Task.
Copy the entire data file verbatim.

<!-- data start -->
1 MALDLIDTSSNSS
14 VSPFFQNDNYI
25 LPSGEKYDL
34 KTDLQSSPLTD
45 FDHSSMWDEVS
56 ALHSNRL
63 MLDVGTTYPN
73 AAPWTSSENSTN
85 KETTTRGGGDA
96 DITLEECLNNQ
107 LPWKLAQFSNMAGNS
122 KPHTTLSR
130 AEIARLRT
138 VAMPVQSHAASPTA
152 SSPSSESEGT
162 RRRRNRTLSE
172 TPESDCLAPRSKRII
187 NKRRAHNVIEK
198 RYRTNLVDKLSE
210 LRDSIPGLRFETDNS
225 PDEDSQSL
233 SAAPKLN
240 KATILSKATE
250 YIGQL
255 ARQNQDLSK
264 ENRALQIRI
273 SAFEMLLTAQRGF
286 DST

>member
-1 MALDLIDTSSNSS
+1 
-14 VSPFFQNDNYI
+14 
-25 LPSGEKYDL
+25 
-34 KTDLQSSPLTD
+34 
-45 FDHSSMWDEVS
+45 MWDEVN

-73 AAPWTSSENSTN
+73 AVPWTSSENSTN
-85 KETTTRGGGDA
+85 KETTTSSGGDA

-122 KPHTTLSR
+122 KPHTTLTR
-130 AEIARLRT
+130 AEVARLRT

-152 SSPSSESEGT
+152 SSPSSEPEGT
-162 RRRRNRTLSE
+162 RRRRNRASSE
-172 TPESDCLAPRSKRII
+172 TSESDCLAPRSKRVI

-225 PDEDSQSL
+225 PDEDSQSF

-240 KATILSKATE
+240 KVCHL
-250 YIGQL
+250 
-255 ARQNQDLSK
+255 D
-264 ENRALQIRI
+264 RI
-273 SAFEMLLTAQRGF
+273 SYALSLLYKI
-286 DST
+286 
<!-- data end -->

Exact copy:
1 MALDLIDTSSNSS
14 VSPFFQNDNYI
25 LPSGEKYDL
34 KTDLQSSPLTD
45 FDHSSMWDEVS
56 ALHSNRL
63 MLDVGTTYPN
73 AAPWTSSENSTN
85 KETTTRGGGDA
96 DITLEECLNNQ
107 LPWKLAQFSNMAGNS
122 KPHTTLSR
130 AEIARLRT
138 VAMPVQSHAASPTA
152 SSPSSESEGT
162 RRRRNRTLSE
172 TPESDCLAPRSKRII
187 NKRRAHNVIEK
198 RYRTNLVDKLSE
210 LRDSIPGLRFETDNS
225 PDEDSQSL
233 SAAPKLN
240 KATILSKATE
250 YIGQL
255 ARQNQDLSK
264 ENRALQIRI
273 SAFEMLLTAQRGF
286 DST

>member
-1 MALDLIDTSSNSS
+1 
-14 VSPFFQNDNYI
+14 
-25 LPSGEKYDL
+25 
-34 KTDLQSSPLTD
+34 
-45 FDHSSMWDEVS
+45 MWDEVN

-73 AAPWTSSENSTN
+73 AVPWTSSENSTN
-85 KETTTRGGGDA
+85 KETTTSSGGDA

-122 KPHTTLSR
+122 KPHTTLTR
-130 AEIARLRT
+130 AEVARLRT

-152 SSPSSESEGT
+152 SSPSSEPEGT
-162 RRRRNRTLSE
+162 RRRRNRASSE
-172 TPESDCLAPRSKRII
+172 TSESDCLAPRSKRVI

-225 PDEDSQSL
+225 PDEDSQSF

-240 KATILSKATE
+240 KVCHL
-250 YIGQL
+250 
-255 ARQNQDLSK
+255 D
-264 ENRALQIRI
+264 RI
-273 SAFEMLLTAQRGF
+273 SYALSLLYKI
-286 DST
+286 